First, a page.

The Last Monument by Michael C Grumley

Having read and thoroughly enjoyed his Breakthrough series, which is imaginative, bold and well-written, I was so excited to see another Grumley book published. I bought it straight away and read it swiftly. This time, Grumley steps away from his almost other-worldly action series and gives the readers what is an unashamedly Indiana Jones type mystery involving an air-traffic inspector, Joe Rickards, with a sad secret that he carries, and a young female academic, an anthropologist, who also bears a heavy burden.

These two are thrown together when the anthropologist’s elderly great-uncle dies in a plane crash. Terrified of flying and an octogenarian, he nonetheless boarded a small aircraft in terrible weather with an old pilot friend. Where was he going? And what drove him to take such a terrible risk? When it’s discovered the great-uncle is carrying a letter sent to him sixty years earlier but which has only just been delivered and that it was sent by his brother who was thought dead after the war (something great-uncle never believed), a train of events is set in motion. Joe is roped into helping the great-niece learn the truth of not just what the letter meant, but what mystery lies at its heart. It’s a journey that will take both of them not only into the depths of South America, but into the deadly sights of others who have been searching for the answer to the mystery contained in the letter ever since the end of the war and will do whatever it takes to ensure only they discover the truth.

Grumley knows how to write good, page-turning novels and grip the reader. This one is no different except, for some reason, the story didn’t quite grab me in the way the Breakthrough novels did. The lead characters aren’t as rounded as I’ve become accustomed to in his novels and, while their back stories, when revealed, were heart-breaking, there was a sense in which they felt a little too contrived. Maybe that’s a bit unfair and maybe it’s more to do with the climax of the novel (which relates to the back stories as well). After devoting all the book to this mystery at the heart of the letter, the brother’s disappearance after the war, the deaths that are occurring and the Nazis determination to uncover and keep the secret, when all is revealed, it’s a bit of an anti-climax. The finale was also very schmaltzy and while I love a bit of schmaltz, it was a little overplayed. It was also unclear exactly how and why what happened – when this mystery is uncovered – did (I’m trying not to do spoilers). Yes, we were given the explanation of matter and energy and all that, and it was fascinating and easy to follow… but…. Again, this is just my very humble opinion, but the ending happened so fast and it felt like there was a rush to resolve and end the tale, even though Grumley has left it open for another book.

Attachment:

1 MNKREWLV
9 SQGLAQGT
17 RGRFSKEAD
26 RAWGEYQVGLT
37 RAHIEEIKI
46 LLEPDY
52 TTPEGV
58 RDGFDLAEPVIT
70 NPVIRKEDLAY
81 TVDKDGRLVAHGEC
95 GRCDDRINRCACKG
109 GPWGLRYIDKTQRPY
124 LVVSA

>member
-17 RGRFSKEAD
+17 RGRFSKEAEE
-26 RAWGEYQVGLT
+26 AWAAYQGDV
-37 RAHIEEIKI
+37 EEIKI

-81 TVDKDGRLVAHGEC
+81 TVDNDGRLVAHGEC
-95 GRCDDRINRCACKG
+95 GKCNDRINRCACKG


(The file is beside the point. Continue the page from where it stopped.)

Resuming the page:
Overall, I would give The Last Monument between 3-3.5 stars. Some great writing and an interesting plot that for me didn’t quite live up to its initial promise. 

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Ripple by Michael C. Grumley and a word on Editing and Self-Publishing

It’s hard to describe the Breakthrough series by Michael C Grumley without resorting to superlatives and a bit of hyperbole. It is original, well-written, with characters you care for, a cracker of a plot and, yes, while it does ask you to suspend your disbelief and maybe play with science, hell, it’s fiction – a terrific action-packed, techno-thriller series with an emotional environmental, animal and human heart.

Ripple, as the latest book in the series (thank goodness Grumley is working on a fifth), simply adds to this incredible tale of Alison Shaw, John Clay, Steve Cesare and the team (including the dolphins and primates) and their support network that seek to prevent sinister forces from discovering and using an alien creation to wield power and control over the earth.

From South America to Africa, the USA and further afield, this book starts where Catalyst left off and doesn’t stop until the last page. Even then, you’re left hanging.

On one level, I was so disappointed I finished as I wanted to continue to immerse myself in the life and death adventures of this intrepid group and the animals with whom they’ve learned to communicate and for whom you end up caring as deeply as they do. On the other, I was so excited to read Grumley is continuing with the series.